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OATH

Courage Regarding an Oath




Selections adapted from Fr. John J. Nacca's

"True Stories You'll Love and Remember"

Daniel O'Connell, fervent Catholic and great political crusader for Irish Independence, was elected to the House of Commons from the county of Clare in 1821, and before taking office, was told that he had to take the oath of allegiance that acknowledged the British King as head of the Church, and not the Pope.

He reat it attentively, in silence, amid the general suspense of all. Then he said, "I resolutely reject this statement because it makes a declaration that I now is not true, and it holds and opinion that I know is false."

And with indignation he slammed the document on the table. The other Irish deputies followed him. The assembly was dumbfounded.

He was stopped from entering Parliament and his election was nullified.

He returned to Ireland amid great acclamation. He was re-elected by double the majority of before.

In view of this vote, the English government was forced to abolish the blasphemous oath.

If only more politicians in our day stood up for the beliefs and values of the Faith they claim to profess, our world would be a much better place!


"If you wish to return, O Israel, says the Lord, return to Me. If you put your detestable things out of My sight, and do not stray. Then you can swear, "As the Lord lives," in truth, in judgment and in justice. Then shall the nations use His Name in blessing and glory in Him." (Jer. 4:1-2)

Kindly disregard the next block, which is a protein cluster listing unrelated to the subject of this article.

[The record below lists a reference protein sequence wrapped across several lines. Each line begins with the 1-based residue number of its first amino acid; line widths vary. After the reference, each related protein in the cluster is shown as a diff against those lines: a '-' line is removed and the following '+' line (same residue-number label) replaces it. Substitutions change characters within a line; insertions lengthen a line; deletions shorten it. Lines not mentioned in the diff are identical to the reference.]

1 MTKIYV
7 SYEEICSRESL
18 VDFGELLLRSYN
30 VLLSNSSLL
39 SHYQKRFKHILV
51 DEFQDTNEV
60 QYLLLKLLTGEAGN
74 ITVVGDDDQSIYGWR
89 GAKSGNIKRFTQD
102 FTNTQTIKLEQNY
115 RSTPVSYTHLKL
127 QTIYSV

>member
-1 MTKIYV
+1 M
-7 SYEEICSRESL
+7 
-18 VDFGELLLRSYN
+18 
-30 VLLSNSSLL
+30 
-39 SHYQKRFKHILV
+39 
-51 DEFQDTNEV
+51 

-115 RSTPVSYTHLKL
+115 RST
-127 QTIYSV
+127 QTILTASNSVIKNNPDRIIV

OATH

Taking An Oath in Bad Faith




A merchant about to leave on a long trip, asked the landlord to safeguard a large amount of his money until he returned. The landlord promised to do so willingly, but when the merchant returned, and asked for the money, he said that he did not know anything about the money.

The unfortunate merchant, to avoid being reduced to absolute poverty, had to bring the matter to court.

The landlord, having been asked to swear to tell only the truth, gave the bailiff his hollow cane, in which he had hidden the money belonging to the merchant, thinking he could now swear with a clear conscience that he did not have the money, which at that moment was in someone else's hand.

The merchant was astonished to hear him take a false oath. But God's punishment was not long in coming.

The landlord was acquitted because of insufficent evidence. But coming down the court steps, and with that feeling of guilt on his conscience, he stumbled against his cane, tumbling down all the steps, and breaking his leg. Meanwhile, even the cane broke, so that the money spilled out, and all those present could see his bad faith, and the Divine punishment.

In rememberence of that incident, there is to this day a marker at the base of the statue of justice.

Jesus said - "Let your 'yes' mean 'yes,' and your 'no' mean 'no.' Anything beyond that is from the evil one." (Mt. 5:36-37)




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